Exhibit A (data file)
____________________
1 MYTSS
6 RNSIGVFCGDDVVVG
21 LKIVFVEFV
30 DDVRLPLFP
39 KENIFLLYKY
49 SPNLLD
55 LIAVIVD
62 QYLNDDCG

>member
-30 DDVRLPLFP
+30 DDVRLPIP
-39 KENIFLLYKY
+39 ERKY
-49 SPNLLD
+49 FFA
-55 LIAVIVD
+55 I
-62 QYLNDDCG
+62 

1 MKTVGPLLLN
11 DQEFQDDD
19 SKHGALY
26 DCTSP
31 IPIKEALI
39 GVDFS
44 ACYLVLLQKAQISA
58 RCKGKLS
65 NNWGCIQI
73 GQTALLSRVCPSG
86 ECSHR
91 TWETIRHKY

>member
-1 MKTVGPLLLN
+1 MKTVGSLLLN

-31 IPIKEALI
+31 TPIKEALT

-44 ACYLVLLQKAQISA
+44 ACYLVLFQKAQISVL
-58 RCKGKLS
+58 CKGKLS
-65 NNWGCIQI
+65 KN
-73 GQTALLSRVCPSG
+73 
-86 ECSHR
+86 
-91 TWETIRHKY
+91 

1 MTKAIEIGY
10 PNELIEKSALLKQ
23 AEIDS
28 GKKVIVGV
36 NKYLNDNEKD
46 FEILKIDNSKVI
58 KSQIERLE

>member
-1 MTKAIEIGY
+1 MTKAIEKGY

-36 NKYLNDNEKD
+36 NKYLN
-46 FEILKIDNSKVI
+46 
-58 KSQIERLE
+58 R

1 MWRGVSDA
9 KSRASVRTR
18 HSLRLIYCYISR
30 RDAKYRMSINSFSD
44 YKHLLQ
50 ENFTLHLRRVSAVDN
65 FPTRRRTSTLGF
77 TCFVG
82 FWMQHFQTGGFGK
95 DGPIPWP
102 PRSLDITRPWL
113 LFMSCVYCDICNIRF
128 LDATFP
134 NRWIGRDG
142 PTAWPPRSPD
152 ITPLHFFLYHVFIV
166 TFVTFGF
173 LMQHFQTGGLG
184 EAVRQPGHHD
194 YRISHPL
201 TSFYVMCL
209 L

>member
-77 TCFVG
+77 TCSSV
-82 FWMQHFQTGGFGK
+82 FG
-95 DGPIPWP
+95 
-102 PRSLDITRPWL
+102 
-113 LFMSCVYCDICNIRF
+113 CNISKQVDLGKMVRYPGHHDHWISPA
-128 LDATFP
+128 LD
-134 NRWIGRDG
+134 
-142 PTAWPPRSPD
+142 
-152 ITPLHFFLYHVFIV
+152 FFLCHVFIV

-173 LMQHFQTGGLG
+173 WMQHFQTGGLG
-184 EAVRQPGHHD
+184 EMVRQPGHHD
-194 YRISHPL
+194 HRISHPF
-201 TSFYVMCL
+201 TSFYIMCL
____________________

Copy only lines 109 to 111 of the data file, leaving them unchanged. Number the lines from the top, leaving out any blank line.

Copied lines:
+184 EMVRQPGHHD
-194 YRISHPL
+194 HRISHPF